Library Journal Review

The authors of numerous successful oral biographies of former presidents Kennedy, Nixon, and Reagan, the Strobers here turn their sights abroad. This oral biography of Queen Elizabeth II is published as she celebrates her 50th year on England's throne. The couple's impressive list of contacts includes insiders of the royal circle, such as Lord Harewood and Lady Longford; friends, such as the late musician Larry Adler; as well as other royal biographers. Also interviewed are those Elizabeth II would not deign to smile upon, such as Mohamed Al Fayed. It is a truly eclectic, formidable list. The Strobers highlight events such as the abdication of King Edward VIII, Elizabeth's wedding, her marriage, her parents' marriage, her coronation, and the many travails of recent years. Some of the words of those interviewed are moving, others wickedly funny, and others just plain caustic. The result is an entirely engaging read. One small cavil: the Strobers, though they are sure to be as successful with this book as with earlier collaborations, could cut down on the mawkish, all-inclusive acknowledgments. Recommended for all public libraries. Gail Benjafield, St. Catharine's P.L., Ont. (c) Copyright 2010. Library Journals LLC, a wholly owned subsidiary of Media Source, Inc. No redistribution permitted.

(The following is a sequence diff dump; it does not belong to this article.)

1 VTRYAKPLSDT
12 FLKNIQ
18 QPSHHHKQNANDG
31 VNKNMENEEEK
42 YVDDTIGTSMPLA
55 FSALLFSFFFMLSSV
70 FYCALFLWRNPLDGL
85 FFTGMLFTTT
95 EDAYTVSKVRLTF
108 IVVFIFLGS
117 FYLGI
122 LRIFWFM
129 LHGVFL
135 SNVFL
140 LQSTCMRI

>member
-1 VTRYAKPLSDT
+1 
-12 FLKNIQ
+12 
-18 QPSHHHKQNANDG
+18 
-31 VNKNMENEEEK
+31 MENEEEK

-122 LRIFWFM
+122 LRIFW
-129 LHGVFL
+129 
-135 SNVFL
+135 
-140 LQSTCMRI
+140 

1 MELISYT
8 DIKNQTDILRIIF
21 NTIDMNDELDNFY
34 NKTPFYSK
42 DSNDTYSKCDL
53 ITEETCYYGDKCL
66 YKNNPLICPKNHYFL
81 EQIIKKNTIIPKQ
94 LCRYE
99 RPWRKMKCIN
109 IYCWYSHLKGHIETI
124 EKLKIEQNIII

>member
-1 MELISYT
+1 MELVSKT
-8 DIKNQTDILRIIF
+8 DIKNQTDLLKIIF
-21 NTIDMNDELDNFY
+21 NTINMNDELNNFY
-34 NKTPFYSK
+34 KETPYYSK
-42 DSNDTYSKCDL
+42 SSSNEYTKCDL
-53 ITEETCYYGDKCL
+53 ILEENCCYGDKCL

THE ACCESSION OF QUEEN ELIZABETH II In the early morning hours of February 6, 1952, the Princess Elizabeth Alexandra Mary of Windsor, twenty-five, heiress presumptive1 to the British Throne, became Queen Elizabeth II, by the Grace of God, Queen of the United Kingdom of Great Britain and Northern Ireland and of her other Realms and Territories, Head of the Commonwealth, Defender of the Faith. King George VI had died in his sleep of a heart attack during the night. The King's body was discovered at 7:30 that morning by his valet. Only a day earlier, the King had been out in an unusually brilliant winter sunshine, enjoying his favorite sport, shooting. He had bagged nine hares and one pigeon. His last words to his companions were: "Well, it's been a very good day's sport, gentlemen!" At 11:45 a.m., London time, on the day of the King's death, the heiress presumptive was at Sagana Lodge, a farm she and her husband, Prince Philip, the Duke of Edinburgh, had been given as a wedding gift by the colonial government of Kenya. It was the first leg of a Commonwealth tour she had begun only days earlier, standing in for her ailing father. Confusion reigned in the immediate hours after the King's death. Purportedly, a telegram was sent from Buckingham Palace to Kenya, informing the royal party of the King's death. The heiress to the Throne actually learned that she had become Queen, however, after Martin Charteris, then attached to her Household and traveling with the royal couple in Kenya, heard a report on the radio and relayed the news to Michael Parker, a close friend of Prince Philip's who was in the royal entourage. Parker informed Prince Philip of the King's death, and he in turn broke the news to his wife. Commander Michael Avison Parker (Ret.), CVO, equerry-in-waiting to Princess Elizabeth and the Duke of Edinburgh, 1947-53; private secretary to the Duke of Edinburgh, 1948-57. We'd been up the tree, and we'd seen a great herd of elephants and a lot of animals. At the dawn, I discovered a ladder going up to the top of the tree, where you could look over the jungle at Mount Kenya. Prince Philip was asleep and she was looking out there, and I said: "Ma'am, would you like to come and look at the view?" So up she came with me and we had a look at the dawn of that terrible day, out there in Africa. But what a beautiful dawn it was; it was a fantastic sight! We went down, and we all went on to Sagana Lodge, which was where we were staying. We had a day or so to adjust, and rest, and do things, before we went on to Mombasa, where we were going aboard a ship and on to Australia. Well, Prince Philip went to sleep in his little room that was off to one side. The Princess was at her desk, writing thank-you letters, and some family letters--and to the King, I suppose--because we were going to be out of reach for a while and this was the last mail to go. Then the phone rang. And Martin Charteris, the Princess's private secretary, said: "Mike, there's a ghastly rumor going round that the King has died." He was at a hotel in Nyeri, amongst all the press people there, and they were saying that they had heard. So I said: "Well, Martin, that's frightening, but I cannot do a thing on a rumor like that. I just won't do anything." And he said: "That's just as well, but stand by." Down went the phone. I saw a radio on the shelf above me. There was a door open to where the Princess was sitting, so I shut the door and switched on the radio and hunted about for the BBC, and then I could hear the bells of Big Ben ringing, very slowly. I thought: Ye gods. And my hair stood up a little bit more. Then I heard the announcement. And that was that. I whizzed round the outside of the house, to the veranda, and in to where Prince Philip was sleeping, and told him. He had just woken up from a heavy sleep and an Australian bloke comes in and tells him that his wife's father, the King, has just died, and she's become Queen. Can you imagine the impact? First of all, there was his complete concern, his consideration for her as a human being, and secondly, the implications of the fact that she was becoming the Queen and he is her husband. So a whole myriad of thoughts must have gone roaring through his brain. His first reaction was almost as though a huge wave had hit him. And he just stood there, silently, and thought. It wasn't a moment when I should talk, so I just stood there too. Both of us were thinking the same thoughts, separately. And then he straightened himself up and went in to tell the Queen. She was sitting at her desk, and he told her there. And then she got up and he put his arm around her and took her out onto the lawn. And they walked up and down the lawn together, very close, and she was weeping desperately for the loss of her father. She did a bit of grieving like that, which was a good thing too. And then she straightened up and she went in, to the desk she had been working at, and started to send all these telegrams off, round the Commonwealth and to other countries, like the United States. And Philip was right behind her, sitting there. His presence was a huge, huge piece of confidence for her. And he never left her; while she was working with Charteris and everybody else, he was there. One of the remarkable things was that he didn't interfere with me making all the arrangements. Some people would like to get their hands on. But he knew we would do the job of getting them home, so he didn't bother. Lady Pamela Hicks, daughter to Edwina, Lady Mountbatten and Lord Louis Mountbatten of Burma, cousin to the Duke of Edinburgh-- it was the most appalling shock to them. She was only twenty-five and he was only barely thirty. This really devastated their lives, actually, for a married couple at that moment. When you think that she went up that ladder onto that platform as a Princess, and she came down as the Queen. They had had a marvelous night, she with her camera, filming all the animals, and looking--just the kind of thing they loved doing--and then to come down again into the little fishing lodge, to be told the news. It was the most appalling shock. When Mike Parker received the telephone call from Martin Charteris and told Prince Philip, he just covered his face with his newspaper and remained in shock for about five minutes or so, taking in the full extent of what it meant--that his whole career in the Navy would go. It was very much a conventional British household to the extent that he was very much the man of the family: he took the decisions; she looked after him in their private life. Obviously, as Princess, she had a lot of official things to do. But they were still able, with those two small children, to have a family group where he could be the pater familias and have authority. He was very, very accepting. But she was very careful to let him take part in things and relied on him enormously. But think of this extremely active and enthusiastic young man who suddenly finds his whole life is going to be taken away from him--he'll be walking two steps behind his wife--and probably thinking he will have to become a yes man for the rest of his life. She came back into this tiny little house and--it was a very typical reaction actually--she said: "Oh, I'm so sorry, it means we've all got to go home, I'm afraid." And one was so overcome with sorrow for her that the only thing one could think of was giving her a kiss and a hug. And then I remember thinking: My God! Of course it means she's the Queen! There was no time then, actually, for her, if she had wanted to, to grieve, which, perhaps, was a good thing. She was so busy because Martin Charteris arrived and they had to let all the prime ministers, and governors general of Australia, New Zealand, and all the rest of the Commonwealth know that the tour was cancelled because, of course, we'd been right at the beginning of it. So all these telegrams had to go off. Martin Charteris didn't even know what name she was going to call herself as Queen--things like that. There was so much that she had to do. To this day, there is confusion about whether the telegram breaking the news was ever sent from England. Sir Edward Ford, GCVO, KCB, ERD, DL, assistant private secretary to King George VI, 1946-52; assistant private secretary to Queen Elizabeth II, 1952-67; secretary and registrar, the Order of Merit, 1975- It's a mystery. I can only tell you my side of it because I was in London and the King died at Sandringham. The private secretary there was the principal private secretary, Sir Alan Lascelles. We had a code for various contingencies, and one was the death of the King. And at a quarter to nine one morning, I got a telephone call from Lascelles at Sandringham, saying "Hyde Park Corner," because that was the code. He simply said: "Hyde Park Corner. Go and tell Mr. Churchill, and the Queen Mary," and he rang off. I had no further instructions. All I knew was that the King had died and that I had to go and tell his mother and the prime minister before the news could get out in any other way. At the same time, I assumed--if I didn't know--that he'd sent that coded message to Sir Michael Adeane,2 who was in Kenya with the Princess. But, in fact, the news of the King's death got there by other means. And when I asked whether this telegram from Lascelles had ever been received, nobody had any knowledge of it. Was it sent? I can't tell you. I think it must have been. It was perfectly clear that the important thing was to tell them before anybody else, obviously, although that was not the way that the message was received in Kenya. My theory is that the code was a very bad code. Actually, we had about four different codes for these various events and they all had London geographical names--Trafalgar Square, and Knightsbridge, or something like that. To be quite honest, I had forgotten about them and only that night, seeing that my wallet was rather thick, I thought I'd just see if I couldn't off-load things, and I came across these codes, tucked away in my wallet. I was very lucky. I had forgotten almost that I had them. So I knew immediately what it meant. It might have taken me a little bit of time, otherwise, to find out. So what is one to conclude? A possible explanation is that the Post Office getting a telegram saying: "Hyde Park Corner" thought this is just an address, and that was that. They didn't send it. But it's interesting that it didn't affect the issue in any way. In fact, they got it on a local radio message; it wasn't through a telegram from Sandringham. BREAKING THE NEWS AT HOME In London, meanwhile, plans were being made to inform the British public, the Commonwealth, and the world of the King's death. First, however, members of the Royal Family and the government had to be notified. Queen Elizabeth, nee Lady Elizabeth Bowes-Lyon, the King's devoted wife of nearly twenty-nine years, and now by virtue of his death a widow at the age of fifty-one, was the first to be informed. Then Sir Alan Lascelles instructed Edward Ford to break the news to the prime minister, Winston Churchill. Sir Edward Ford I wasn't worried about how to because I had no details. Therefore, I couldn't enlarge on the fact. And the point was really to be a sort of human telegram to him. It's a commentary on the changes in affairs, but I drove my little car straight up to the door of Number 10 Downing Street; I wasn't stopped by anybody. I got out and rang the bell, and said: "I want to speak to the prime minister. I have a message to deliver to him." Excerpted from The Monarchy: An Oral Biography of Elizabeth II by Deborah Hart Strober, Gerald Strober All rights reserved by the original copyright owners. Excerpts are provided for display purposes only and may not be reproduced, reprinted or distributed without the written permission of the publisher.